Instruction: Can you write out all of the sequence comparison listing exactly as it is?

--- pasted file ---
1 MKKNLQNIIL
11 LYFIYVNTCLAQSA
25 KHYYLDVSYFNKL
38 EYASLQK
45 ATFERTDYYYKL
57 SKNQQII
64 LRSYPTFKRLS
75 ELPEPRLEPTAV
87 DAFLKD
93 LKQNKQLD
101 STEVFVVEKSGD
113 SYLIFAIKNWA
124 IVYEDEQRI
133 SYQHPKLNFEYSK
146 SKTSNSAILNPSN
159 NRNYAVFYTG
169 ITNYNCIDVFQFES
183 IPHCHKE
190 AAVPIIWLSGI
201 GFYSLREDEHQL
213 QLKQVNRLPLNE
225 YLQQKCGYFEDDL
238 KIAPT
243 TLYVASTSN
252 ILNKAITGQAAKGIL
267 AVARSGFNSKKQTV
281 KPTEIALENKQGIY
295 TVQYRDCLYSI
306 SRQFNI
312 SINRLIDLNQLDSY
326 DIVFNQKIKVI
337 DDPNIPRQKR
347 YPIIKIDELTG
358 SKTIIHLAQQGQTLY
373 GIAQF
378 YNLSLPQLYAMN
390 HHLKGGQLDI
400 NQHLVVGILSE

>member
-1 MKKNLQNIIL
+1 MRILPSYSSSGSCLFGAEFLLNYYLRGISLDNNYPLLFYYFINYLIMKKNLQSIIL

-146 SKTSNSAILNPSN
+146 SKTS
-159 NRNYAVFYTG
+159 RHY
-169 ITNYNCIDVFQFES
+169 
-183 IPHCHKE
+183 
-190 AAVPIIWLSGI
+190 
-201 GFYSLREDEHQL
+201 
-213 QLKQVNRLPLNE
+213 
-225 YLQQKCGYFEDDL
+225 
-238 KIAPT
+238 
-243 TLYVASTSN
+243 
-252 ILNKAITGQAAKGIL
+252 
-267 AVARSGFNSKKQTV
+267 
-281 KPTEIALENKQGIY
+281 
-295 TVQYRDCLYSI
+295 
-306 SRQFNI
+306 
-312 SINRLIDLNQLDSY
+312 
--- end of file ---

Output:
1 MKKNLQNIIL
11 LYFIYVNTCLAQSA
25 KHYYLDVSYFNKL
38 EYASLQK
45 ATFERTDYYYKL
57 SKNQQII
64 LRSYPTFKRLS
75 ELPEPRLEPTAV
87 DAFLKD
93 LKQNKQLD
101 STEVFVVEKSGD
113 SYLIFAIKNWA
124 IVYEDEQRI
133 SYQHPKLNFEYSK
146 SKTSNSAILNPSN
159 NRNYAVFYTG
169 ITNYNCIDVFQFES
183 IPHCHKE
190 AAVPIIWLSGI
201 GFYSLREDEHQL
213 QLKQVNRLPLNE
225 YLQQKCGYFEDDL
238 KIAPT
243 TLYVASTSN
252 ILNKAITGQAAKGIL
267 AVARSGFNSKKQTV
281 KPTEIALENKQGIY
295 TVQYRDCLYSI
306 SRQFNI
312 SINRLIDLNQLDSY
326 DIVFNQKIKVI
337 DDPNIPRQKR
347 YPIIKIDELTG
358 SKTIIHLAQQGQTLY
373 GIAQF
378 YNLSLPQLYAMN
390 HHLKGGQLDI
400 NQHLVVGILSE

>member
-1 MKKNLQNIIL
+1 MRILPSYSSSGSCLFGAEFLLNYYLRGISLDNNYPLLFYYFINYLIMKKNLQSIIL

-146 SKTSNSAILNPSN
+146 SKTS
-159 NRNYAVFYTG
+159 RHY
-169 ITNYNCIDVFQFES
+169 
-183 IPHCHKE
+183 
-190 AAVPIIWLSGI
+190 
-201 GFYSLREDEHQL
+201 
-213 QLKQVNRLPLNE
+213 
-225 YLQQKCGYFEDDL
+225 
-238 KIAPT
+238 
-243 TLYVASTSN
+243 
-252 ILNKAITGQAAKGIL
+252 
-267 AVARSGFNSKKQTV
+267 
-281 KPTEIALENKQGIY
+281 
-295 TVQYRDCLYSI
+295 
-306 SRQFNI
+306 
-312 SINRLIDLNQLDSY
+312 